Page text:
The lack of significant discussion, action, and the insistence that English remain as the language of instruction by the Tanzanian government, Western governments, and institutions such as the World Bank and IMF suggests that language of instruction is an insignificant pedagogical and social issue. The use of English as the language of instruction in Tanzania is tantamount to Nyambe and Shipena’s (1998) argument concerning the “Self-Centered and exploitative Interdependence of nations.” They argue that the push for the use of colonial languages as the medium of instruction is evidence that the global North is more concerned with perpetuating neo-liberal interests and educating Tanzanians in a western context, thus ignoring the needs and culture of Tanzanian students.

    According to Mehrotra (1988) various studies show that students learn best when they are instructed in their native languages. Tanzania needs an educational system that challenges the Eurocentric language policies adopted by the Tanzanian government. The sole use of English in Tanzanian secondary schools recreates the colonial education system that favored and elevated those with the ability to speak the colonialist’s language while marginalizing those who did not. Rizvi and Lingard (2010) Refer to the pressure placed on underdeveloped nations by the west to maintain colonial languages as the language of instruction as the “colonial present.” This lack of emphasis on the cultural capital and significance of indigenous languages significantly undermines efforts by underdeveloped countries to expand and enhance their cultures.

    The use of English as the language of instruction in secondary schools in Tanzania particularly affects students from poor rural and urban settings a majority of whom are not proficient in English. On the other hand, for students from affluent backgrounds English is quickly becoming a first or second language as they have the resources and environment to speak and read English outside of school. This is why I argue that the language of instruction in Tanzania is not only a pedagogical issue but a social class issue as well. Policy makers and educators need to demand the introduction of Kiswahili as a language of instruction in secondary schools in order to create a learning environment that can provide students with the most conducive learning environment regardless of their socioeconomic position.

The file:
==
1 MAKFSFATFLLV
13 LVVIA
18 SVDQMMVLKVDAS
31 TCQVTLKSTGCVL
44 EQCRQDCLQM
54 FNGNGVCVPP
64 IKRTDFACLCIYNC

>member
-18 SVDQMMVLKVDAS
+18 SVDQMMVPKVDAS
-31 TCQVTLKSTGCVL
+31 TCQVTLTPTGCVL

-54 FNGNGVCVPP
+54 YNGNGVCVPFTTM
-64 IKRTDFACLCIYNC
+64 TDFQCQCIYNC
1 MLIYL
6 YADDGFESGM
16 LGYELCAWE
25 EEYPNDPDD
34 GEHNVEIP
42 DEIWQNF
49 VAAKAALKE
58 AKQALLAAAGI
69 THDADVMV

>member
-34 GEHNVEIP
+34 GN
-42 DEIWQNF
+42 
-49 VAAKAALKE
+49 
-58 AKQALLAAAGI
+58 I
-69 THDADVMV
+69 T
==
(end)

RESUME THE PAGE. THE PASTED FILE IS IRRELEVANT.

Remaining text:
It is essential in this discussion of social class and mobility to include the parents of students who are marginalized by the language of instruction in schools. Parents, especially those from poor rural and urban areas prefer that their children be taught in English, so that they can have access to opportunities that were denied to them. However, the use of English as the language of instruction not only ignores the culture, experience, and language of certain groups, it deems them irrelevant and inferior. Blommaert (1999) argues that culture directly relates to educational outcomes. Therefore, if the classroom is only representative of one culture and language, it negatively affects the educational outcomes of the children whose culture and language are ignored within the curriculum. It also causes these students view themselves as inferior, further marginalizing them. This marginalization of certain students because of the use of English as the language of instruction contradicts the second purpose of secondary education. Which is “to enhance further development and appreciation of national unity, identity and ethic, personal Integrity, respect for and readiness to work, human rights, cultural and moral values, customs, traditions, and civic responsibilities and obligations”( MoEC, 1995;5). The use of English as the language of instruction in secondary schools creates social cleavages, which are a threat to human rights, cultural and moral values, customs, traditions, and civic responsibilities and obligations. Qorro (2006; 12) argues,